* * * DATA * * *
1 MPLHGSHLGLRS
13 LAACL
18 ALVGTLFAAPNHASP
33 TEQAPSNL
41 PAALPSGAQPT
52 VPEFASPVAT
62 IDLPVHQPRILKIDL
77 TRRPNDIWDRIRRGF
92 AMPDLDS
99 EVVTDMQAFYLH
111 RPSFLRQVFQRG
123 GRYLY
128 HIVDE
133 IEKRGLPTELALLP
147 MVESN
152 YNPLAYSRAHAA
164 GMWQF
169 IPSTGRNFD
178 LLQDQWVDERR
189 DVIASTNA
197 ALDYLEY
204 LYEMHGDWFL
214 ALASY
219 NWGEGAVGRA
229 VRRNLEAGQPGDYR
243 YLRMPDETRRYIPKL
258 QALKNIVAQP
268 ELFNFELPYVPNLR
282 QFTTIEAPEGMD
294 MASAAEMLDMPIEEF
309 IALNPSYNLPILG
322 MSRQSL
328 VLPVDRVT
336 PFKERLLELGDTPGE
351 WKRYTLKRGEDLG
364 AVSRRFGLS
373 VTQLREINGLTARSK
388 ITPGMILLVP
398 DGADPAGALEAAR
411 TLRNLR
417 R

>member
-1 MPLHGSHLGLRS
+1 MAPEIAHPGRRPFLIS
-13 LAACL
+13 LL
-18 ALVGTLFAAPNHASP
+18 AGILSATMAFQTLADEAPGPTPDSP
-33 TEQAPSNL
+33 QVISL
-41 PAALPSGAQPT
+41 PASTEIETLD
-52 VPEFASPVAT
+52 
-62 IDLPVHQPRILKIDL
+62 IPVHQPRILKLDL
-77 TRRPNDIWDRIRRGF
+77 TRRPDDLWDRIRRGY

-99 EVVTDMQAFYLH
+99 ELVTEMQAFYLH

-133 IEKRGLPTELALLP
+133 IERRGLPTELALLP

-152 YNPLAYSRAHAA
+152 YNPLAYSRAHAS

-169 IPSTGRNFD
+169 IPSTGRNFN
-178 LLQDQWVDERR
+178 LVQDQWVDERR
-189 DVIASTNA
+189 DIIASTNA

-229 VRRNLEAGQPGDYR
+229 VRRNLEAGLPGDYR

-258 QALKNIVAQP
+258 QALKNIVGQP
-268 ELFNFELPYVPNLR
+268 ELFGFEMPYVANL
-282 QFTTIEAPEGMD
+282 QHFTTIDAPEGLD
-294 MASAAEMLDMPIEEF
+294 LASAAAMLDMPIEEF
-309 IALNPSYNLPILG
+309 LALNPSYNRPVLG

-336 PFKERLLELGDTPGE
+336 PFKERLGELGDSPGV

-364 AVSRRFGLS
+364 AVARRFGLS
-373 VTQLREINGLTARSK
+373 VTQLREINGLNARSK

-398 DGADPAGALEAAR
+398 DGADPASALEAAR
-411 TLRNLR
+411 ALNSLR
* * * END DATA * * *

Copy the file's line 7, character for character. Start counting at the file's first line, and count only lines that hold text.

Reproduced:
62 IDLPVHQPRILKIDL